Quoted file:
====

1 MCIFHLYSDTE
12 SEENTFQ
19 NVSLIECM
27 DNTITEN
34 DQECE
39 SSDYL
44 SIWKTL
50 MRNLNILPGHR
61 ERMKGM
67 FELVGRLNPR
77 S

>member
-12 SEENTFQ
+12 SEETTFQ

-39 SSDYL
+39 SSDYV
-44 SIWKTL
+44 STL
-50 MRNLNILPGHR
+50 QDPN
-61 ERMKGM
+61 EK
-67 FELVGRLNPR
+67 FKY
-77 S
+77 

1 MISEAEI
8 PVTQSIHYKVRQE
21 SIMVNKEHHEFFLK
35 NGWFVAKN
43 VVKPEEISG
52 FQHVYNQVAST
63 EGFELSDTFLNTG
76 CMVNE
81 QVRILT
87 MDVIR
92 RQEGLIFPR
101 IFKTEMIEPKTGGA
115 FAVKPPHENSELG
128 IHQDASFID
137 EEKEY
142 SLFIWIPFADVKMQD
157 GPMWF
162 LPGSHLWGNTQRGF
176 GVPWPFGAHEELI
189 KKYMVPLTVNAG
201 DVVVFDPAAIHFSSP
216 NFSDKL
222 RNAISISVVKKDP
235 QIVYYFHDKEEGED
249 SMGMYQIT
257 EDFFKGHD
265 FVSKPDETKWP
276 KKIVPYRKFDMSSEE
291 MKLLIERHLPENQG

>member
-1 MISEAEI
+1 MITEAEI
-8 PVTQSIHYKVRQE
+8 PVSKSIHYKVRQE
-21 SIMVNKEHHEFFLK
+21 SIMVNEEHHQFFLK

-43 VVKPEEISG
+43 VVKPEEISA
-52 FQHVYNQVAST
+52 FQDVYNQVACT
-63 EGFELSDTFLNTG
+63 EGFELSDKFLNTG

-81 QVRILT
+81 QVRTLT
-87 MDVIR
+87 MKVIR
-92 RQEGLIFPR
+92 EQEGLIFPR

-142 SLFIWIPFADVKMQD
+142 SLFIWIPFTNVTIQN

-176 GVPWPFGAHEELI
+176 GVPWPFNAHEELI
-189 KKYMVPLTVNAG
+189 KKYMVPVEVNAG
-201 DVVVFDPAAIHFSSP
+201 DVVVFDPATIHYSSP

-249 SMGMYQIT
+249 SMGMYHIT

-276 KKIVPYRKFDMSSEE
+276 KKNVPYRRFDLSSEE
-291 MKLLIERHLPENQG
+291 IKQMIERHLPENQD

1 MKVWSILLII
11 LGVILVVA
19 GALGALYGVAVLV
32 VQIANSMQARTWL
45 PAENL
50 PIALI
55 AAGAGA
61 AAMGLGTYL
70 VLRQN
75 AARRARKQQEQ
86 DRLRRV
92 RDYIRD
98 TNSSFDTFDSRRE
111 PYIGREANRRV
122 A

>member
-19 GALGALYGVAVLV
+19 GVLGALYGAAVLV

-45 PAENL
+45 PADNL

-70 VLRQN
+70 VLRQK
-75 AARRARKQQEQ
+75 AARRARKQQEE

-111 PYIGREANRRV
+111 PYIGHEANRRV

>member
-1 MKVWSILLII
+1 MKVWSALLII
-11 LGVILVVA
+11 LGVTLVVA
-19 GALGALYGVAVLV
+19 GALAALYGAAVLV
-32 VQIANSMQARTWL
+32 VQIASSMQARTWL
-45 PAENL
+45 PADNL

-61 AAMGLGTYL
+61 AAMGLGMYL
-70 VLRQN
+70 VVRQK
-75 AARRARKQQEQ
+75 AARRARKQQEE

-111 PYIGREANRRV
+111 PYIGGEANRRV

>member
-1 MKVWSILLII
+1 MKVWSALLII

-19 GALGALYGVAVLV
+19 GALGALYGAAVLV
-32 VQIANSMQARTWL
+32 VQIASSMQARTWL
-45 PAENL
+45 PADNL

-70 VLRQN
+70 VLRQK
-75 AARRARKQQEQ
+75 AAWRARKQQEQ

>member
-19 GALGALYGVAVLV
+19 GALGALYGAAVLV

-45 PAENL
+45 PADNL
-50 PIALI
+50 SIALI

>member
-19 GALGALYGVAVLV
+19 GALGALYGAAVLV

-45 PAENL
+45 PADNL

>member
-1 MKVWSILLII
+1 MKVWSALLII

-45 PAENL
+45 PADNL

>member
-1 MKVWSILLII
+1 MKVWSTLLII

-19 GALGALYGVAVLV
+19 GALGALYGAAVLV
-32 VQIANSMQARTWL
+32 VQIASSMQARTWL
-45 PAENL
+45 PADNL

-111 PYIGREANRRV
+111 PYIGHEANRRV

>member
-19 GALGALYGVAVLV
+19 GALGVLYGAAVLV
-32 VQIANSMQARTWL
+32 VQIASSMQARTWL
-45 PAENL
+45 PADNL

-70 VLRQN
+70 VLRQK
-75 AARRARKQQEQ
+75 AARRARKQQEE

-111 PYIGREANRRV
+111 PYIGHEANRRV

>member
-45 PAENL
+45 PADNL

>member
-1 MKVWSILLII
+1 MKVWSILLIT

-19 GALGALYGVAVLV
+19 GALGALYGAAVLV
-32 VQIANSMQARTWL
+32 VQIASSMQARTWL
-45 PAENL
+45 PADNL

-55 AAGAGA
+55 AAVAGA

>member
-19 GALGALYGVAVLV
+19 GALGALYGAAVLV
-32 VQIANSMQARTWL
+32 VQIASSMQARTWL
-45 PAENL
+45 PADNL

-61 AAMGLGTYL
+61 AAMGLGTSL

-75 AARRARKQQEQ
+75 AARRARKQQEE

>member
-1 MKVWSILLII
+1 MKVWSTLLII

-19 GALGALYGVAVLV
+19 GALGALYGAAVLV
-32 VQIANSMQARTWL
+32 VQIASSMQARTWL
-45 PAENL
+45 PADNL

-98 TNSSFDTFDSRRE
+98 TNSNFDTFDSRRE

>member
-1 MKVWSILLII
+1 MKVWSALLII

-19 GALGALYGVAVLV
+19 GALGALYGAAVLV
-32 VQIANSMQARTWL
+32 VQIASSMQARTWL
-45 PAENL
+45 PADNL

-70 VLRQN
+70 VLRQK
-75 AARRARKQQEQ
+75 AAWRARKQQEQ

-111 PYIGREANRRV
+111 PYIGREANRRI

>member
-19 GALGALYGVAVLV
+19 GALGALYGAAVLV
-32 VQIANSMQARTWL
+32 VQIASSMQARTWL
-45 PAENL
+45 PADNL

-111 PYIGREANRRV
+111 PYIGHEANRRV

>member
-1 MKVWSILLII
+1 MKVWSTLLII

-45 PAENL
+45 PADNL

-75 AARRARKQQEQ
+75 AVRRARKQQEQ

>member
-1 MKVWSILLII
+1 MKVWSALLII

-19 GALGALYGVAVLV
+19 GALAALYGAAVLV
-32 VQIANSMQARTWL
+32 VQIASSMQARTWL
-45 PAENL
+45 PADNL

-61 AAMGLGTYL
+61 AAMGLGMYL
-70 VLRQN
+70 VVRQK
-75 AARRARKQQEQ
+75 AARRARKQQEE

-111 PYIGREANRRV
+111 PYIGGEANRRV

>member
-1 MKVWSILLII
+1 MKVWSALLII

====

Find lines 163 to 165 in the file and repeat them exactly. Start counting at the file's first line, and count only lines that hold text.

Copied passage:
+45 PADNL

>member
-1 MKVWSILLII